At the delivery hospital, a neonatologist (a doctor who specializes in treating newborns) will manage the care of your baby.

Your baby’s head may appear larger than normal. Your baby’s head size will be measured.

Your baby may have several tests to confirm hydrocephalus and look for the cause.

  • Ultrasound
  • Magnetic resonance imaging (MRI)
  • Computed tomography (CT) scan

Depending on your baby’s condition:

  • Your baby may be able to breastfeed or feed from a bottle and go home with you. It is very important for your baby to follow up with the neurosurgeon in the office for a complete evaluation.
  • Your baby may receive care in the hospital’s neonatal intensive care unit (NICU).
  • An intravenous line (IV) may be started in your baby’s arm, hand, foot or scalp. The IV provides fluids, medicines, nutrients and antibiotics to prevent dehydration and infection.
  • Your baby may be transferred to the NICU at the Main Campus of Nationwide Children’s Hospital for further care.
  • You and your baby will be linked with a physical or occupational therapist to help meet your baby’s developmental and individual needs.

If treatment is needed, the goal is to reduce the pressure in the baby’s head and to drain the cerebral spinal fluid (CSF).

Surgery Options to Treat Hydrocephalus

Surgery may be needed to treat hydrocephalus.

A common treatment for congenital hydrocephalus is placing a ventriculoperitoneal shunt (VP shunt). A shunt redirects extra fluid inside of the brain to another part of the body, such as the abdomen, where it can be absorbed.

The VP shunt usually runs behind the ear. The tubing threads under the skin to the area of the abdomen.

VP shunt

An alternative to shunt placement for the treatment of hydrocephalus in some patients is endoscopic third ventriculostomy (ETV). CSF leaves the brain through an opening made deep in the floor of the brain. This procedure may be used in place of a shunt when hydrocephalus is caused by certain CSF flow blockages.

In children younger than 1 year of age, ETV must be combined with choroid plexus cauterization (CPC). CPC reduces the amount of CSF made in the brain. If you think of hydrocephalus like a blocked sink, the ETV creates a new drain and the CPC slows the amount of water coming from the faucet.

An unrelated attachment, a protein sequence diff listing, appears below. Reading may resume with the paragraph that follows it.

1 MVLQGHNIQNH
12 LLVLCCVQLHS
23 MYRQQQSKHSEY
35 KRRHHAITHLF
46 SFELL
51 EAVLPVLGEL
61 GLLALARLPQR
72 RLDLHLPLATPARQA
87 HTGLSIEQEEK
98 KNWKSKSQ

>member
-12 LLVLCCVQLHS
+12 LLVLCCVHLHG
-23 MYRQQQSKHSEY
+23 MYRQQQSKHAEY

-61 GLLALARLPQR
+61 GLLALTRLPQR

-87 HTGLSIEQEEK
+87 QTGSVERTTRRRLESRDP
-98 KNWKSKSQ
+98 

Care for Your Baby After Hydrocephalus Surgery

After surgery, your baby will receive care in the hospital’s Neonatal Intensive Care Unit (NICU). Your baby will need to be on a breathing machine until he or she is fully recovered from surgery.

Other treatments your baby will probably need after surgery are:

  • Antibiotics to prevent infection
  • Fluids and nutrients given through an IV
  • Pain medicines as needed

The total length of time your baby will stay in the hospital will vary. It will depend on whether your baby is born with other health issues. You may be able to take your baby home once he or she is feeding well and gaining weight.

Potential Complications

Complications from shunts:

  • Infection
  • Bleeding
  • Malfunction (blockage)

Follow Up Appointments

Your baby will need regular follow-up appointments to measure growth, development and nutrition. You will want to find a local pediatrician to take care of the routine checkups, immunizations, and doctor’s visits. The program coordinator can help if needed.

Your child will need to be seen by the pediatric neurosurgeon to check his growth and development and that the shunt or ETV-CPC is working properly.